is always a touch schmaltzy when, all too frequently,
eulogies of the dead fail to match their subjects
who seem to have lived lives considerably far removed
from those described by the eulogisers. For the
recently deceased Newry writer and republican activist,
Brian Campbell, it worked the opposite way. The
obituaries penned about him seemed far too small
in which to fit the spirit and vitality of the man.
Campbell was born in Coleraine but moved to Newry
with his family while a child. Whether he would
have described himself as someone who grew up in
the then border town, or in the H-Blocks where he
served a lengthy sentence for IRA activity is a
moot point. While much has been said about his gentle
side, he was a hard man but in the best possible
way. For those of us who had the dubious pleasure
of finding him on the opposite team on the long
since abandoned H-Block football parks, we were
pitched against a demon. He played with unbridled
vigour. It mattered little whose legs shielded the
ball, Brian behaved as if limbs were things to be
pushed or crushed in his quest to get the leather.
Nor did it much matter to him if his opponent was
half the size and repaid him in kind. He took it
in the same tough spirit in which he handed it out.
Although he had the physical strength to subdue
the opposition, there was nothing of the bully about
the former editor of Fortnight rang to tell
me that Brian had been buried the day previous,
to say I experienced a sense of shock would be an
understatement. My first words were 'are you sure?'
Vitality like that which gushed through the body
and spirit of Brian Campbell could not simply have
evaporated. So many nights since have seen my sleep
disturbed by dreams of him. Nothing in particular
stands out from them other than a sense of coming
awake and having this awareness that Brian is dead.
Few deaths have that impact.
had no fear of the different idea. University educated
by the time he arrived in prison, he soon put his
knowledge to good use in promoting the jail journal,
the Captive Voice. When he heard that a book of
alternative poetry existed that was not exactly
flattering of the jail leadership he unsuccessfully
sought it out so that he could publish the material.
There was only one occasion that comes to mind when
he suppressed a contribution to the magazine. An
article had been written by one of the few openly
gay republican prisoners. Immediately, a letter
of protest was sent to Brian arguing that no such
article should ever be allowed to see the light
of day in a republican publication. While I thought
the letter should have been carried, even though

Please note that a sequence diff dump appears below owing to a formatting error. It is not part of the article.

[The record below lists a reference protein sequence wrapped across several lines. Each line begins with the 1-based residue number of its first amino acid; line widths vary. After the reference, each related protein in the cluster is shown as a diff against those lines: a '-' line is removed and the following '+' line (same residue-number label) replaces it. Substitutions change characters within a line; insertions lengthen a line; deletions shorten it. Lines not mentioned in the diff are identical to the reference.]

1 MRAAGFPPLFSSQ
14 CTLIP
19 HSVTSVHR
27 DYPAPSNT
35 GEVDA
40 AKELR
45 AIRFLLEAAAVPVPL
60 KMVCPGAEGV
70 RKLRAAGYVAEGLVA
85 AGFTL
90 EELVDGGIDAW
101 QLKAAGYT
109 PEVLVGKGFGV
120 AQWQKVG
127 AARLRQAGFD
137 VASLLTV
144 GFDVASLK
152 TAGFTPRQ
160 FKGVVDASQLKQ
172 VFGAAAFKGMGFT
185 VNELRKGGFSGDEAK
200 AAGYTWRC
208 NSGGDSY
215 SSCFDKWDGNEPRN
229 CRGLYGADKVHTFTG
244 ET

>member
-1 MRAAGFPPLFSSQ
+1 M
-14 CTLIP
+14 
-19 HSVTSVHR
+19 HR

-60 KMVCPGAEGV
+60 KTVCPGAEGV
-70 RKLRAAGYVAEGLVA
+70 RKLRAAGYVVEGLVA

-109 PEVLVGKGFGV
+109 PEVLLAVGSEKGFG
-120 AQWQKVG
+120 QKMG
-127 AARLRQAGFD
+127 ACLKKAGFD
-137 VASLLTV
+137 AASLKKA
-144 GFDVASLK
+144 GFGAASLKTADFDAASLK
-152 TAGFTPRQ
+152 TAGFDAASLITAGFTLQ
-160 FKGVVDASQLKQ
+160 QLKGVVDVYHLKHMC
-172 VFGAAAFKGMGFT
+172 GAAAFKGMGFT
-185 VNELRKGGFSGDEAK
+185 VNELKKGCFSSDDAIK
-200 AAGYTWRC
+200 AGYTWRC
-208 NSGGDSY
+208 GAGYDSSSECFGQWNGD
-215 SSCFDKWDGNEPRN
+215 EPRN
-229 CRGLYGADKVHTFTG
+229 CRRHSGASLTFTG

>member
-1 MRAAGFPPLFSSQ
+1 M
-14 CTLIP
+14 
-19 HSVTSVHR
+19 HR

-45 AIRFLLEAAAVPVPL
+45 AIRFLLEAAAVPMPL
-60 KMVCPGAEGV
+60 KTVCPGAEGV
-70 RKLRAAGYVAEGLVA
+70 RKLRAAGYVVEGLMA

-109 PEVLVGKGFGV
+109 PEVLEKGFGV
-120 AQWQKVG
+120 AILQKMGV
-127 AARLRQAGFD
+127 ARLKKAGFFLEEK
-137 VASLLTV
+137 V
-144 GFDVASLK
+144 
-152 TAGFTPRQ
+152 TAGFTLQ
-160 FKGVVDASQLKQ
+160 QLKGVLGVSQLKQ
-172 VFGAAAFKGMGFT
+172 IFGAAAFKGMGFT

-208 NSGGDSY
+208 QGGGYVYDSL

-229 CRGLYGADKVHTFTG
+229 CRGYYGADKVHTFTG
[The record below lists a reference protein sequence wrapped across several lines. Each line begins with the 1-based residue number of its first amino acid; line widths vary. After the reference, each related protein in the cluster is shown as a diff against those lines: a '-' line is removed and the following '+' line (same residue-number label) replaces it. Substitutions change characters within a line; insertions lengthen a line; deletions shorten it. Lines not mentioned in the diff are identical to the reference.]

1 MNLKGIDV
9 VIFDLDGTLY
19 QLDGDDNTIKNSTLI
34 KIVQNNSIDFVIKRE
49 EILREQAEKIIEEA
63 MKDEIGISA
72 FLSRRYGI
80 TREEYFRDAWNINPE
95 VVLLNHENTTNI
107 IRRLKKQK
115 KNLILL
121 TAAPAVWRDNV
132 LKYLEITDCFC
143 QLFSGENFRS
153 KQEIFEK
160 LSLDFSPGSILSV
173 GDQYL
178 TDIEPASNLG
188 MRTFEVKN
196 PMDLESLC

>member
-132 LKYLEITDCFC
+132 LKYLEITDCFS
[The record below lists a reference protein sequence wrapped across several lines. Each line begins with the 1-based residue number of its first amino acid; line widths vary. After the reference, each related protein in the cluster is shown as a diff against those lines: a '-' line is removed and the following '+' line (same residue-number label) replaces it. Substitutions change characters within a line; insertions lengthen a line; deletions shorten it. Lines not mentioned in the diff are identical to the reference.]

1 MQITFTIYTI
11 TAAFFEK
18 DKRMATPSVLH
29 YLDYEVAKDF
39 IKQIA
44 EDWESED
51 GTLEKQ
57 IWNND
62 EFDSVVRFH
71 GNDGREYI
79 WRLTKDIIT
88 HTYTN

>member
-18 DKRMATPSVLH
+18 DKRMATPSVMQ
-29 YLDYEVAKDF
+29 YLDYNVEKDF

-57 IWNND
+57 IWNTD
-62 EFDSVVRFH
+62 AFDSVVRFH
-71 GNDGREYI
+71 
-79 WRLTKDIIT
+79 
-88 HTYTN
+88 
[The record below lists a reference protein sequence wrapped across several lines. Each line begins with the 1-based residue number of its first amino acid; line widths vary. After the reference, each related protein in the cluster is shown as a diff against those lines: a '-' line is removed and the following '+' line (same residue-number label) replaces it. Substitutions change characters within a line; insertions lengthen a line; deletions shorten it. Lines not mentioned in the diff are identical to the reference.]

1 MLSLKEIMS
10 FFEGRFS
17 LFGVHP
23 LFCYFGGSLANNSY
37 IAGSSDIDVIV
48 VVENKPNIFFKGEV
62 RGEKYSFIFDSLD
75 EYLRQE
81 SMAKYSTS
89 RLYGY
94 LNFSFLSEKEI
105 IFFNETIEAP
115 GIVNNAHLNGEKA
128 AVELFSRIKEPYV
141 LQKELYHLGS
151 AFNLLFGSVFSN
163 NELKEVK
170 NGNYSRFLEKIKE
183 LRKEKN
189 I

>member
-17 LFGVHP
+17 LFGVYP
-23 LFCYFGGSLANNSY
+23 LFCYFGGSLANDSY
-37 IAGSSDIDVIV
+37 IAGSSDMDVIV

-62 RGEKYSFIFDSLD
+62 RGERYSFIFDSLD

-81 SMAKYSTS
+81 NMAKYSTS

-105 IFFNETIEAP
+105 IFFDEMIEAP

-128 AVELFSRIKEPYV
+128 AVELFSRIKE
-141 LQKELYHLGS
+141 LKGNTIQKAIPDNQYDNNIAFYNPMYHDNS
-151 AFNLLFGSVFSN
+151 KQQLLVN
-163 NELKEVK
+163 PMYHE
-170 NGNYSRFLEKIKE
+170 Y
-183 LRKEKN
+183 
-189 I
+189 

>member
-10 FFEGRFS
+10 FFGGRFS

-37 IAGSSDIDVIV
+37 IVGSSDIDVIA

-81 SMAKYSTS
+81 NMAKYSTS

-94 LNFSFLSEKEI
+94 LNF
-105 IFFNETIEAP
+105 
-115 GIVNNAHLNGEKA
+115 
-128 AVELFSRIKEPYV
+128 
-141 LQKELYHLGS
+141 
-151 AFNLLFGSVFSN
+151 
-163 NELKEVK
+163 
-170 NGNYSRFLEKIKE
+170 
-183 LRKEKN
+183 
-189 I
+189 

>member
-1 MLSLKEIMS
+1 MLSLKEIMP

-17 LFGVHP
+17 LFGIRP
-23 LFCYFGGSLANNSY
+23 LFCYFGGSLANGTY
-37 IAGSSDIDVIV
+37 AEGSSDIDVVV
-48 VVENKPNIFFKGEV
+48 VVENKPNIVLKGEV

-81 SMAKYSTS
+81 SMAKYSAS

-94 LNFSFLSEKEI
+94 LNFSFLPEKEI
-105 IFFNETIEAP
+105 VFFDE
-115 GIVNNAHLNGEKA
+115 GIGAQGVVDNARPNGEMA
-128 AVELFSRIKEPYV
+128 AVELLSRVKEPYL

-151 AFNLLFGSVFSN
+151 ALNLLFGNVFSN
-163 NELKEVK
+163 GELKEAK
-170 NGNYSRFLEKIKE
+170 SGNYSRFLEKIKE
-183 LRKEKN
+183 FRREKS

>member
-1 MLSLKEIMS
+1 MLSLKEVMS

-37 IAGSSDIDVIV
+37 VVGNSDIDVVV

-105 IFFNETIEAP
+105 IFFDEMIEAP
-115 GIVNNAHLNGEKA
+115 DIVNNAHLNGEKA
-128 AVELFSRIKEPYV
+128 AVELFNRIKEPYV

I disagreed strongly with its contents, Brian Campbell
refused to publish it on the grounds that the whole
camp knew about the anti-gay sentiment that existed
within its midst. He would not be reinforcing it.
Agree or not with his action, Brian was instinctively
taking up the admirable position of defending the
was he slow to rattle the cage of those who failed
to write in language that the bulk of people could
understand. Having composed a review for the Captive
Voice of Children of The Arbat, I found myself on
the receiving end of Brian's sardonic critique.
His complaint - because the book was about Russians
written by a Russian, I didn't have to review it
in Russian. He carried it all the same.
afternoon in Dublin shortly after I had interviewed
Bernadette McKevitt in the wake of the Real IRA's
slaughter of the innocent in Omagh, I bumped into
Brian outside the office of An Phoblacht/Republican
News, the Sinn Fein paper he now edited. I discussed
the interview with him. At a time when it was popular
for many republicans to pretend that they would
never have approved the type of operation that was
carried out at Omagh, and who thought suppressing
people like the sister of Bobby Sands was a good
idea, Brian was calm and reflective. 'Let them speak
but at the same time where are they going?' was
his attitude. When Laurence McKeown, who worked
closely with Brian on a number of projects, said
after his death, 'he had manners and a great civic
spirit', it was easy to see why.
the time of his death Brian Campbell was a well-established
writer and playwright. I attended a showing of his
first play Des about one of the few great
Irish priests, Des Wilson. Although it was favourably
reviewed, I came away thinking that the Des I knew
was a much more laid back personality than the passion
driven character that Brian had produced. I felt
that he had taken his own passion and put it into
the character he had created. There was so much
energy in the play that at times I was left pondering
if I was watching Brian or Des.
plays that he produced in collaboration with Laurence
McKeown were The Laughter of Our Children
and A Cold House. In addition to plays he
wrote the script for the film H3, again accompanied
edited An Phoblacht/Republican News for three
years. A short history of the paper claimed that
he left in 1999 to pursue his own writing interests.
I never quite could reconcile the creativity of
Brian Campbell with the stodgy conformity of that
particular party paper. Earlier this year he helped
found Daily Ireland. Whatever intellectual
freedom exists in that enterprise will be challenged
with the passing of Brian Campbell.
by his wife Grainne and children Niall and Mairead,
Brian Campbell lived a life much too short, yet
long enough to make a lasting positive mark on those
of us who had the joy of knowing him.
Campbell, writer and republican, born January 4
1960; died October 8 2005.